How do I approach a babysitter who is not meeting my expectations?
Approaching a babysitter who is not meeting your expectations can be challenging. Childcare expert Martha Tyler provides tips for having difficult conversations while maintaining a good relationship with your babysitter.
We’ve had a babysitter care for our two children, ages 4 and 8, for a few months now, and we really like her. We set clear rules and guidelines from the start—including limiting screen time to an hour per day and even provided a list of games and activities to help her keep the kids engaged while they are in her care. However, we recently learned from our 8-year-old daughter that the sitter didn’t follow the rules during her last babysitting job. She played on her phone all evening while the kids watched TV and played on their tablets. Our daughter is very honest, and we have no reason not to believe her, so what should we do without being too confrontational? We like our sitter and have known her for some time, but don’t feel this is acceptable care for our children.
Oh, wow! What a frustrating situation, especially since you have gone out of your way to specify your expectations to your babysitter. Since you’ve taken a good initial step in setting expectations, it seems that the most appropriate next step is to have a conversation with your sitter about the issue if you want it to change. And while this may be difficult, there are certainly ways to approach it without seeming confrontational.
As you are planning to speak with your sitter, here are some questions to ask yourself in advance. Could this have been just a one-time occurrence? You mentioned that you really like your sitter. Was this the first time you’ve seen signs of this type of behavior? Could it have been a bad day for her and she just needed to depend on screen time to make it through?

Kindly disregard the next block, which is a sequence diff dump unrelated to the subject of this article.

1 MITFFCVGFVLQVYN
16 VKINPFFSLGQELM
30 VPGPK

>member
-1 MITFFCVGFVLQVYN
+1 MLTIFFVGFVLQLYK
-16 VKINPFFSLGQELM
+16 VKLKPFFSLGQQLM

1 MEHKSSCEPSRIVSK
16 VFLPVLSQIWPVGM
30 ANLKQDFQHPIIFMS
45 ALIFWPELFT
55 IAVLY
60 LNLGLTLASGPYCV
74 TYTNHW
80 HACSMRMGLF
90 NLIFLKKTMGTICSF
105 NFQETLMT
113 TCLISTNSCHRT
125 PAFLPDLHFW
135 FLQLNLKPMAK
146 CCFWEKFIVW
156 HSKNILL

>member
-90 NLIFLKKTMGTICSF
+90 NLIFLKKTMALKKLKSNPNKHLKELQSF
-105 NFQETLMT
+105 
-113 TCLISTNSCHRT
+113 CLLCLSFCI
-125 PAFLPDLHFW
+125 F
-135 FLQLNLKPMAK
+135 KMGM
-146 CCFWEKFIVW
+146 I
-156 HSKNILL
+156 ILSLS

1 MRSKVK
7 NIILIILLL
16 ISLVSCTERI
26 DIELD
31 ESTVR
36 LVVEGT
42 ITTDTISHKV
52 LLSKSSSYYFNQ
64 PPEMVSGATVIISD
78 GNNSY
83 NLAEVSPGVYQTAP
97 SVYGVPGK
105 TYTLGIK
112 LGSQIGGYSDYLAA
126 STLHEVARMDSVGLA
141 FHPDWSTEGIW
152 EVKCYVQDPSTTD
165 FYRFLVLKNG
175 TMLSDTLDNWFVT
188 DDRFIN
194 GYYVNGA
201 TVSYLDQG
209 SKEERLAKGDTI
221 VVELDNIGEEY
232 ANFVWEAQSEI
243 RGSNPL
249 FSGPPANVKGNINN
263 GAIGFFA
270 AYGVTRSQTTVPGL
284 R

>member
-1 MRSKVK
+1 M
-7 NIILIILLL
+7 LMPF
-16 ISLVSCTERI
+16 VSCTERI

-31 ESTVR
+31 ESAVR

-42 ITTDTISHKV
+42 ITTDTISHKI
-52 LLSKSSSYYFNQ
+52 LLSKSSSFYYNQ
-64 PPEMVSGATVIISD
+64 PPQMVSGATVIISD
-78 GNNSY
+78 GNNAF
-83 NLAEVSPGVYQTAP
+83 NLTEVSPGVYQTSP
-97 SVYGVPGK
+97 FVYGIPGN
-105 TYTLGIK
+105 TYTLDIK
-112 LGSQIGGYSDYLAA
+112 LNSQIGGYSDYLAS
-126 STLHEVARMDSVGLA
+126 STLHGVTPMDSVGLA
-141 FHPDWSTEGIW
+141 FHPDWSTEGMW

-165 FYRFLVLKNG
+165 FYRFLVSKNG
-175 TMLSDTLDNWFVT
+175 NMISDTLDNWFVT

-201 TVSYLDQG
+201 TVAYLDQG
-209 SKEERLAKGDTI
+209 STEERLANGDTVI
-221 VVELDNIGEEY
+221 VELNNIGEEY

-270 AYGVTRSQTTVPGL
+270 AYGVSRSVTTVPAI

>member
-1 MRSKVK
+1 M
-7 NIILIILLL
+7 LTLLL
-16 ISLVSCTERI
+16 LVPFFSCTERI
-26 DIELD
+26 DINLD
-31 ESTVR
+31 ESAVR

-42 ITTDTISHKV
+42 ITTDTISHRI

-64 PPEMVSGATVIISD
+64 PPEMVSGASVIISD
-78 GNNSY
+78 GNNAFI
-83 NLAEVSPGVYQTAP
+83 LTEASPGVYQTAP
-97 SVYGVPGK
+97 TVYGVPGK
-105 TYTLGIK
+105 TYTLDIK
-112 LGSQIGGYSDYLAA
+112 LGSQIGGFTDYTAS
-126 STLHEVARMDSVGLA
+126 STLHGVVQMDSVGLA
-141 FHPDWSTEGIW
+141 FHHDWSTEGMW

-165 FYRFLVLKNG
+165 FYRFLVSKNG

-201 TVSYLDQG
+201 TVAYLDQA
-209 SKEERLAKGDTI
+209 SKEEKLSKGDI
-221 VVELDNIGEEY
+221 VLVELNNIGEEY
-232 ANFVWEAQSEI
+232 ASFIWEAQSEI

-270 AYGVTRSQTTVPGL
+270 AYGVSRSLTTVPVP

Once you’ve sat down and sorted through your feelings a little more and talked with your partner, I would suggest scheduling a meeting with your sitter when the kids are not around. This can be tricky to do since you need all the caregivers to be in one place. If you’re struggling to find a time, scheduling a Zoom call once the kids are asleep is a good option.
When you talk with your sitter, start with what she’s doing right. Tell her what you appreciate about her. And then ask about the other night. Ask with curiosity. Be on the same team. Ask questions like, “How can we better support you in doing non-screen time activities?” Tell her why you want to make sure most of the time is off the screen. Something like, “We really try to reserve screen time for when we feel overwhelmed, so we’d prefer you use as little as possible.” I understand that you’ve said some of these things before, but saying them again can help determine if your sitter is willing to actually hear you.
Lastly, figure out where your boundaries are. Is this sitter’s other work with your kids spectacular? Could you be okay with one night per month being a little more screen time heavy? If not, then you might need to find a different sitter. But I think bringing it to their attention and trying to problem-solve together will help your sitter understand that this is important to you, which may lead to some behavior change.
You have every right to ask your sitter to engage with your children while you are away. Talking with her in a firm yet kind manner will help clear the air and also let you know a lot of information by how they react. You are paying for a service and you do deserve to have that provided.
I know these big conversations are scary, but we’re here to cheer you on!
Meet The Expert
Martha has her Masters in Education and is a certified Positive Discipline Parent Educator. She has worked as a sitter, nanny, tutor, or teaching artist over the past 20+ years. In addition, Martha has hosted a child care podcast, Chronicles of Nannya, for several years. She is also the co-founder of Compassionate Childcare LLC and is thrilled to be able to share her experience, knowledge, and resources with CareNectar!